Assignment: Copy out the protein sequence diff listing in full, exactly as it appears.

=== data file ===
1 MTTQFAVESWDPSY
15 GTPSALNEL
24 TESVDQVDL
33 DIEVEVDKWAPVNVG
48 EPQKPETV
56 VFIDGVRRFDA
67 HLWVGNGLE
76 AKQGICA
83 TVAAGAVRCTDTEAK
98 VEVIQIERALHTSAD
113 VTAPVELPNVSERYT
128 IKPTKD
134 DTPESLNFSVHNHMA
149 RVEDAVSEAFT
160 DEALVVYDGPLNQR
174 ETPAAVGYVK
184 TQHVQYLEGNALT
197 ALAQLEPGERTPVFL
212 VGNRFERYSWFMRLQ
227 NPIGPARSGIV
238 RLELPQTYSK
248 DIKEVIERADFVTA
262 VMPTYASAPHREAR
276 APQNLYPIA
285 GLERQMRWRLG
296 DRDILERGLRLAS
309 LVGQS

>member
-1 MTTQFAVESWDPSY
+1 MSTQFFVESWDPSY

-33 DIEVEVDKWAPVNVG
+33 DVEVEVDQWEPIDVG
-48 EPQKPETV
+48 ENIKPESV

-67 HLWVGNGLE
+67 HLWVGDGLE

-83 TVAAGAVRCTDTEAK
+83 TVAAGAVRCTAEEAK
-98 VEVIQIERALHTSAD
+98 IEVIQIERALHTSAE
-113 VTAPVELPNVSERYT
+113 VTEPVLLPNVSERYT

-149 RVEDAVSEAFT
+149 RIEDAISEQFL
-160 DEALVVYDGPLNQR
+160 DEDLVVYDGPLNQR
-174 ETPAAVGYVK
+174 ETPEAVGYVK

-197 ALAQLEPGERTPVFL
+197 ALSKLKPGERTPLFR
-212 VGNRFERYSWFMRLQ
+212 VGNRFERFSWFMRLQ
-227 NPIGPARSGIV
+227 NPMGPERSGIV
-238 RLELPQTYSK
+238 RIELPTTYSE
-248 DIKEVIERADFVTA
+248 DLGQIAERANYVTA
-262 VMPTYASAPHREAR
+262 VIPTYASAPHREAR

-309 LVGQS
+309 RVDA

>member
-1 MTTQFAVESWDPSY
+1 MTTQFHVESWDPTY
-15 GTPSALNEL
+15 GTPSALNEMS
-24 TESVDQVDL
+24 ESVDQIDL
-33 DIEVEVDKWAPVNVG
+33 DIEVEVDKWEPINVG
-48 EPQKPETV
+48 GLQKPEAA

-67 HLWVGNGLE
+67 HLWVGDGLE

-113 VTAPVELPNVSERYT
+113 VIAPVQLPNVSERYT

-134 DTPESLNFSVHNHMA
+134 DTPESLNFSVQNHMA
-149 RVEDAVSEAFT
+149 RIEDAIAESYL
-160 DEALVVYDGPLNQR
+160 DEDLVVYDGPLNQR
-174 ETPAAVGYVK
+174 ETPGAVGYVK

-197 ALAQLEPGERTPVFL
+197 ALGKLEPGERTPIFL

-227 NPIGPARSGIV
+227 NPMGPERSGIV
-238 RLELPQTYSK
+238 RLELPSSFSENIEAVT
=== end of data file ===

1 MTTQFAVESWDPSY
15 GTPSALNEL
24 TESVDQVDL
33 DIEVEVDKWAPVNVG
48 EPQKPETV
56 VFIDGVRRFDA
67 HLWVGNGLE
76 AKQGICA
83 TVAAGAVRCTDTEAK
98 VEVIQIERALHTSAD
113 VTAPVELPNVSERYT
128 IKPTKD
134 DTPESLNFSVHNHMA
149 RVEDAVSEAFT
160 DEALVVYDGPLNQR
174 ETPAAVGYVK
184 TQHVQYLEGNALT
197 ALAQLEPGERTPVFL
212 VGNRFERYSWFMRLQ
227 NPIGPARSGIV
238 RLELPQTYSK
248 DIKEVIERADFVTA
262 VMPTYASAPHREAR
276 APQNLYPIA
285 GLERQMRWRLG
296 DRDILERGLRLAS
309 LVGQS

>member
-1 MTTQFAVESWDPSY
+1 MSTQFFVESWDPSY

-33 DIEVEVDKWAPVNVG
+33 DVEVEVDQWEPIDVG
-48 EPQKPETV
+48 ENIKPESV

-67 HLWVGNGLE
+67 HLWVGDGLE

-83 TVAAGAVRCTDTEAK
+83 TVAAGAVRCTAEEAK
-98 VEVIQIERALHTSAD
+98 IEVIQIERALHTSAE
-113 VTAPVELPNVSERYT
+113 VTEPVLLPNVSERYT

-149 RVEDAVSEAFT
+149 RIEDAISEQFL
-160 DEALVVYDGPLNQR
+160 DEDLVVYDGPLNQR
-174 ETPAAVGYVK
+174 ETPEAVGYVK

-197 ALAQLEPGERTPVFL
+197 ALSKLKPGERTPLFR
-212 VGNRFERYSWFMRLQ
+212 VGNRFERFSWFMRLQ
-227 NPIGPARSGIV
+227 NPMGPERSGIV
-238 RLELPQTYSK
+238 RIELPTTYSE
-248 DIKEVIERADFVTA
+248 DLGQIAERANYVTA
-262 VMPTYASAPHREAR
+262 VIPTYASAPHREAR

-309 LVGQS
+309 RVDA

>member
-1 MTTQFAVESWDPSY
+1 MTTQFHVESWDPTY
-15 GTPSALNEL
+15 GTPSALNEMS
-24 TESVDQVDL
+24 ESVDQIDL
-33 DIEVEVDKWAPVNVG
+33 DIEVEVDKWEPINVG
-48 EPQKPETV
+48 GLQKPEAA

-67 HLWVGNGLE
+67 HLWVGDGLE

-113 VTAPVELPNVSERYT
+113 VIAPVQLPNVSERYT

-134 DTPESLNFSVHNHMA
+134 DTPESLNFSVQNHMA
-149 RVEDAVSEAFT
+149 RIEDAIAESYL
-160 DEALVVYDGPLNQR
+160 DEDLVVYDGPLNQR
-174 ETPAAVGYVK
+174 ETPGAVGYVK

-197 ALAQLEPGERTPVFL
+197 ALGKLEPGERTPIFL

-227 NPIGPARSGIV
+227 NPMGPERSGIV
-238 RLELPQTYSK
+238 RLELPSSFSENIEAVT